Asked if he believed kids are clear on the role of SROs. Sgambellone said based on the feedback he gets, the thinks the students view the SROs as much more than a police officer.

“Our SROs are trusted adults who are relied on by students and staff.  SROs do more than security as well.  They offer instruction including Safety Town and DARE and our objective is to expand their role to include a citizen academy and Explorer program,” Sgambellone said.

Taking into account statistics that indicate that in 93 percent of school targeted violence incidents, the student engaged in behavior prior to the attacks that elicited concern, the Reporter asked Sgambellone how the importance of notifying someone in authority when they hear something, is communicated to kids.

“Everyone can use the  See Something Anonymous Reporting App to report any concerns 24 hours a day. The application is monitored by trained counselors who can provide support as needed and take on information. Information is reported to the school district immediately and to LAPD after hours,” he said. “Students and families can use this app to get help for self-harm or safety or report concerns about student safety, threats of violence or school attacks, bullying, dangerous behavior, or things like property damage. All tips are anonymous unless the tipster provides their name.”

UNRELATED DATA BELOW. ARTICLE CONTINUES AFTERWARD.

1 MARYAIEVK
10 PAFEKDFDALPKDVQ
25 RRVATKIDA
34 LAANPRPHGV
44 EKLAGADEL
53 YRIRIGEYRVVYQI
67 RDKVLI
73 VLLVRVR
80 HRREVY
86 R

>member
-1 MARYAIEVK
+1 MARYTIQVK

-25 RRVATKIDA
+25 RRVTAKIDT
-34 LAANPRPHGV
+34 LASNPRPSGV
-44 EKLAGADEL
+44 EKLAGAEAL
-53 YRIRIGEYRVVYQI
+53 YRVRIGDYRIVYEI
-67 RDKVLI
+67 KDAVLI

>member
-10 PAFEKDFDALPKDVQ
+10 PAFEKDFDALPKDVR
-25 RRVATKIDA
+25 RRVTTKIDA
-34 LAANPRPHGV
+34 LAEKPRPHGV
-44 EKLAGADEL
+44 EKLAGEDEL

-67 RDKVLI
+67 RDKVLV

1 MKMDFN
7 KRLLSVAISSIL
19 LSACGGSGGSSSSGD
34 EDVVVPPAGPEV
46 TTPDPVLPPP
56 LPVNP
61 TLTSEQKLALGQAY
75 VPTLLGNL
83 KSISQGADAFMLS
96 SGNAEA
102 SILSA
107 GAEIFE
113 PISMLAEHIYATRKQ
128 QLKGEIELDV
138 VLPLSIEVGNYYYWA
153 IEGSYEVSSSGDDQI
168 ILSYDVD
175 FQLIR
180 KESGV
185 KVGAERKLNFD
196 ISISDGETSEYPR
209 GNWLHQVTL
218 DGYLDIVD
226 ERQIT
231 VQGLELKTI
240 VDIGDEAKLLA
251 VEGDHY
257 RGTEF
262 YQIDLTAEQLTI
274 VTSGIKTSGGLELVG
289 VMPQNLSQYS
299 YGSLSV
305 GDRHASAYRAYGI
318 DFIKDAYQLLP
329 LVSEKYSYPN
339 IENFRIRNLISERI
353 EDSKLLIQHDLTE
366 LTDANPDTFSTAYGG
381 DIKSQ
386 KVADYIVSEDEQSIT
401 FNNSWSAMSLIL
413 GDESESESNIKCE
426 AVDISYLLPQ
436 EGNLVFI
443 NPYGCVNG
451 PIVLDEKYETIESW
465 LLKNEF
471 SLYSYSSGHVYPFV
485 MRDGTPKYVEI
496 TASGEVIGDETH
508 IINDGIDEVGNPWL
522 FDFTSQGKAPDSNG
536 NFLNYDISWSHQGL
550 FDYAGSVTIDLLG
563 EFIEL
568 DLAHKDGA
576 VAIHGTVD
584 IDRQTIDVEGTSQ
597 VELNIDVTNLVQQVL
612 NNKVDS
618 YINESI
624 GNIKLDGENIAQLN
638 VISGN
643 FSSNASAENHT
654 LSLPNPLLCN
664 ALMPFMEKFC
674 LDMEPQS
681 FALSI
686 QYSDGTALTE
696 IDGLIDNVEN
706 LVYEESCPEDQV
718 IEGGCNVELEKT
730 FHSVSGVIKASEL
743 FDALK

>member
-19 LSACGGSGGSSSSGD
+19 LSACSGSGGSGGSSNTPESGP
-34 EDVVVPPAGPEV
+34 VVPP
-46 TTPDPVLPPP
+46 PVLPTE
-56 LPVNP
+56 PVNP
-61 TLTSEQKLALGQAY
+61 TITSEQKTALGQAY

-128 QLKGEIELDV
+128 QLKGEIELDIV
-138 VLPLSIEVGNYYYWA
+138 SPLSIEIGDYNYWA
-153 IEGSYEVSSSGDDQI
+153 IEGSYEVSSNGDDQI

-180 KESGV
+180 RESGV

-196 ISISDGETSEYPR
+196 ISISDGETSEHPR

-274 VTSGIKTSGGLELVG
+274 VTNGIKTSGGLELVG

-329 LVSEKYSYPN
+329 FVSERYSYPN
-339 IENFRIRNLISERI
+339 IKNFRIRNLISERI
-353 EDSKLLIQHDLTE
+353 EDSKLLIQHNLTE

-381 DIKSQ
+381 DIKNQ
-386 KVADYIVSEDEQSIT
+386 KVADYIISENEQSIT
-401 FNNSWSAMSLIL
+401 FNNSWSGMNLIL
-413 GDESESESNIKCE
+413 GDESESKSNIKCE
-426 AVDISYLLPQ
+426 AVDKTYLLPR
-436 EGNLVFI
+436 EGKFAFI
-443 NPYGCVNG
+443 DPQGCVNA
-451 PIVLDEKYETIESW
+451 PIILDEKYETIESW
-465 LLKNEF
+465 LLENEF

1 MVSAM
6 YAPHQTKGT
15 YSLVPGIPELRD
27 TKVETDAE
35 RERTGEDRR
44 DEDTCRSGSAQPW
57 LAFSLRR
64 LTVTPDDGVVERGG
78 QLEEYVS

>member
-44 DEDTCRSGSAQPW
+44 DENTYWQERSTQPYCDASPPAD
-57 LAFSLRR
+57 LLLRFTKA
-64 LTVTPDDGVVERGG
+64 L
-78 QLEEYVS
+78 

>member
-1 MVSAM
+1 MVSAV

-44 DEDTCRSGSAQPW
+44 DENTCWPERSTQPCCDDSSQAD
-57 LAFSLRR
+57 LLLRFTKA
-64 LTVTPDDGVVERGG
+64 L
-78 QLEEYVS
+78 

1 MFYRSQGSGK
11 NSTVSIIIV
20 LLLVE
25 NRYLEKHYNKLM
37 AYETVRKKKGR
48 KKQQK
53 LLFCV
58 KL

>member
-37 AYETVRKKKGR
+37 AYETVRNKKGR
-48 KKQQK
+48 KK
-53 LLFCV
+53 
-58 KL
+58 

Asked about the reluctance of students to speak up about what they see or hear, Sgambellone said that’s where the trust of SROs comes in with SROs seen as more than a police officer who is going to get a student in trouble, someone a student can trust to go to if/when they need to.

“That is one of the most important benefits of an SRO program in my view.  We’ve had it in place long enough that SROs kids met in elementary or middle school are still adults these kids can go to as they navigate the challenges of young adulthood,” he said. 

Sgambellone believes LAPS has made great progress in making schools safer with more work to be done.

“We have a great relationship with LAPS which has resulted in a number of positive outcomes.  I think we need to continue our efforts, continue involving parents, staff, and students, and from a community perspective build upon what we have done to make things even better,” he said.

Asked if he thought not allowing anyone under 21 to buy an AR-15 style rifle would make a difference, Sgambellone said the thinks access to weapons is an issue whether the weapon is in the home, at a friend’s house, or is bought. 

“I don’t know that there is a right answer for all the ways individuals can access weapons,” he said. Asked if there are firearms stored at local schools currently, he responded, “Yes”.

Sgambellone said COVID put a hold on much of the on-site active shooter training in the community but that LAPD has resumed its community program and begin to meet more regularly with partners which he said will naturally result in more training. LAPD has provided active shooter training for multiple businesses and individuals within the community and in other counties, including McCurdy School in Espanola.

Asked if there are online resources he recommends for people to read, Sgambellone said every school has a Safe Schools Plan that is updated annually and submitted to the Department of Education for approval.

“They do not publish the details of these plans for safety reasons; they use a Standard Response and Reunification Protocols across the district,” he said, adding that general information about these protocols may be found at

He also recommended:

To view the FBI’s 2021 Active Shooter Report go to